The Medea installation is made up of a large, square table with four video monitors. A single actor or actress is seen on three of the four monitors, from the waist up and frontal. The fourth monitor shows only text. The starting point is a short prose piece written by Lorand about a young woman intending to kill her two children after the end of her relationship with their father. Lorand’s own interpretation of the Medea myth is written out in four variations: one for each of the four ‘voices’, the four monitors in the installation. Here, the multiplicity of voices and role distribution do not take place at the level of the story itself, but at that of its production, interpretation and reception. A different participant in this process is speaking through each of the monitors: author, director, actress, member of the audience. The four versions of the text distinguish themselves from one another through the use of various grammatical persons and times, a means of indicating that each of the four protagonists relates differently to the drama to be produced. Medea does not show us the interpretation of a work of dramatic prose. It is not a representation, but sooner the representation of (leading up to) a representation. The actors are perhaps playing a role, but in the second degree: the actress playing an actress, the author an author… This kind of double-sidedness, whereby the viewer is intentionally kept at a distance, is a procedure that Lorand picks up again in the three shorter films, but now in a more ‘literal’ way: all three came about by way of the re-filming, with video and usually shot over the shoulder, of a video or film projection.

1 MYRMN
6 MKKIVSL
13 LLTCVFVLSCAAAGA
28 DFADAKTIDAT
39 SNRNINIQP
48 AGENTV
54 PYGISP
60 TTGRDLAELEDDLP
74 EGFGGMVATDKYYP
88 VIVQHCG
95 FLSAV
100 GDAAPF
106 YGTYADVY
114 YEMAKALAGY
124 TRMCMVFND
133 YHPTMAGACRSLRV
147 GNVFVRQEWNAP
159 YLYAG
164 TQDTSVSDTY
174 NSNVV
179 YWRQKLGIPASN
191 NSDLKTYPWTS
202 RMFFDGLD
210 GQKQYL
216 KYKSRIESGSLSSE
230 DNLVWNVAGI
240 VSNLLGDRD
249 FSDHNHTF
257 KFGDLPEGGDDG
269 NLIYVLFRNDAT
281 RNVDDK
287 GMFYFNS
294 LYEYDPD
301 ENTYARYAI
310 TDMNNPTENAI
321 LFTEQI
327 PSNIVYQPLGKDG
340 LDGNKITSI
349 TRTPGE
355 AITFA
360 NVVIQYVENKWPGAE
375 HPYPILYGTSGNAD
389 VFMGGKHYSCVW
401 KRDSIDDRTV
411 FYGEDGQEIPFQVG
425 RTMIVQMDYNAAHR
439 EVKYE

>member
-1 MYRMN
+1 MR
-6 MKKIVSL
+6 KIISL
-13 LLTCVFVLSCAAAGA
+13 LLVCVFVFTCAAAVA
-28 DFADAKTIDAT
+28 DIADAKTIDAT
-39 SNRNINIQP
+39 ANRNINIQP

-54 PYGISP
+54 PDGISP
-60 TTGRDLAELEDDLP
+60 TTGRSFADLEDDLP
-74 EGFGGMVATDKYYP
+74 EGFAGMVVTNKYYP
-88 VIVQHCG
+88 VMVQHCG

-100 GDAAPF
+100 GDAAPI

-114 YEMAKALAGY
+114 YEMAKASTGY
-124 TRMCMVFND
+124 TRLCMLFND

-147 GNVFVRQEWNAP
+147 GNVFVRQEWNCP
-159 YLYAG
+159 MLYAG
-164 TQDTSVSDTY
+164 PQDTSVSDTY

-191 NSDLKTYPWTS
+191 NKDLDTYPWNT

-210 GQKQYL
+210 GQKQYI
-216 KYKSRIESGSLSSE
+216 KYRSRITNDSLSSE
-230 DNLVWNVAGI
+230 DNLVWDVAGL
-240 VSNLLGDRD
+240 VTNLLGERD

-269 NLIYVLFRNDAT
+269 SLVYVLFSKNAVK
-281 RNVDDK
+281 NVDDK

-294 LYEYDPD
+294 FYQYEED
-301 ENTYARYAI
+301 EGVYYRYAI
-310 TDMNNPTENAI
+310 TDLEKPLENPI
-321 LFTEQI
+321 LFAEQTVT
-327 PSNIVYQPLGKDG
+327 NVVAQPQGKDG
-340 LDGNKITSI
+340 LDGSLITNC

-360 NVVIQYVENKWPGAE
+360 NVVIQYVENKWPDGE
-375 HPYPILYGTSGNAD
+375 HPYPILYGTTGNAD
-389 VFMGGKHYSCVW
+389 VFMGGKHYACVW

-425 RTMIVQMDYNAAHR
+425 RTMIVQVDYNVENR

This work has been digitised in the frame of DCA Project